Santiago de Compostela, named the European City of Culture for the year 2000, is located in the north west region of Spain.
Santiago is also only a few miles inland from the Atlantic coast of mainland Europe, so prior to Christopher Columbus's voyage of 1490, it was considered the edge of the known world. Also, as the most low lying land on that stretch of coast, it took on added significance.
Since the 11th Century, Santiago has been the ideal ending spot for a Pilgrimage. People would walk for months to finally arrive at the great church in the main square to pay homage, and many a pilgrim has laid their hands on the pillar just inside the doorway to rest their weary bones. So many, in fact, that a groove has been worn in the stone.
At the front of the baroque cathedral, a golden mollusc shell adorns the altar. A steady stream of pilgrims still queue there to kiss the shell, as another sign of homage.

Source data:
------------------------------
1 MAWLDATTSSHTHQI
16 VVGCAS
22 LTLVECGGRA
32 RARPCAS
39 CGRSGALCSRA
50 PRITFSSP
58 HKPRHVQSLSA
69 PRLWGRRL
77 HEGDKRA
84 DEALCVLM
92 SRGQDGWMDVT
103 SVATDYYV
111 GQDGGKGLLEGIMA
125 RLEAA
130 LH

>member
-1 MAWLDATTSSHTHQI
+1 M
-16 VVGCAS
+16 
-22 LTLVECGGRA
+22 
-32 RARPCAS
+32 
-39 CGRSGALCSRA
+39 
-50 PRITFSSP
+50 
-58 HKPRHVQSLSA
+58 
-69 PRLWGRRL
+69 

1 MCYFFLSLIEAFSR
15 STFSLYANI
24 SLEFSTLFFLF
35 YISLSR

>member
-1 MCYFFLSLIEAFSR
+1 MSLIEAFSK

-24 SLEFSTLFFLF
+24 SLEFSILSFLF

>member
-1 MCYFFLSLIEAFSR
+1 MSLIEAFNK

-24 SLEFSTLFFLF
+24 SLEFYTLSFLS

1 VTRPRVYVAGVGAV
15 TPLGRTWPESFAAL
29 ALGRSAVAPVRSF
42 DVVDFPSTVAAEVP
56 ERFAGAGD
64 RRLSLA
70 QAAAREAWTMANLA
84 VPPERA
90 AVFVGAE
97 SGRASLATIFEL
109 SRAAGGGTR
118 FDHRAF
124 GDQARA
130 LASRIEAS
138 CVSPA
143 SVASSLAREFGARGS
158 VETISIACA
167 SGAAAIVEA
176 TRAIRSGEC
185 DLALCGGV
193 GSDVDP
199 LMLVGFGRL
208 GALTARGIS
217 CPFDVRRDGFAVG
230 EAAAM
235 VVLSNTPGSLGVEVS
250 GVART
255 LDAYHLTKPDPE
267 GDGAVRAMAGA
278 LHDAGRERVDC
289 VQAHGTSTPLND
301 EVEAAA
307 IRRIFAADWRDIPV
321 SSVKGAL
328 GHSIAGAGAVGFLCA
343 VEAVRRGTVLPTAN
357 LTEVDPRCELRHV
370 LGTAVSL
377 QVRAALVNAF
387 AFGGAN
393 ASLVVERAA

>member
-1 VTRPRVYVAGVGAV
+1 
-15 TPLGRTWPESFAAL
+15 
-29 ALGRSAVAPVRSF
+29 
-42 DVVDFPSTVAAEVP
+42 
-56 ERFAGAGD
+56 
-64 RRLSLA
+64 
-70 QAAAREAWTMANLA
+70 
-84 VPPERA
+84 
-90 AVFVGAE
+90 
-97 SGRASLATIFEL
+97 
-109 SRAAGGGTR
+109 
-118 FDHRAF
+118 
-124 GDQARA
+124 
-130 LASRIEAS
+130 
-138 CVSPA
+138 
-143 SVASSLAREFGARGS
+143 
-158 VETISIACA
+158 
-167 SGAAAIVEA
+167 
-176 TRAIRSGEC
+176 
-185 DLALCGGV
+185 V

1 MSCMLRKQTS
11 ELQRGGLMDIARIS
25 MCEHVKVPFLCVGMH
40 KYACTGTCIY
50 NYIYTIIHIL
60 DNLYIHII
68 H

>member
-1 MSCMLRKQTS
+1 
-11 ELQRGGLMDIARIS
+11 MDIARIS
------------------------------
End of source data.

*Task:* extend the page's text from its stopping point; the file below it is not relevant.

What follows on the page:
The cathedral fronts on to the main Plaza of the old and preserved city. Across the square is the Galician parliament building and on the right from the cathedral steps is a hotel.
Santiago also has a fine university which can be seen best from an alcove in the large municipal park in the centre of the city. Within the old town there are many narrow winding streets full of historic buildings. The new town all around it has less character though some of the older parts of the new town have some great big apartments in them.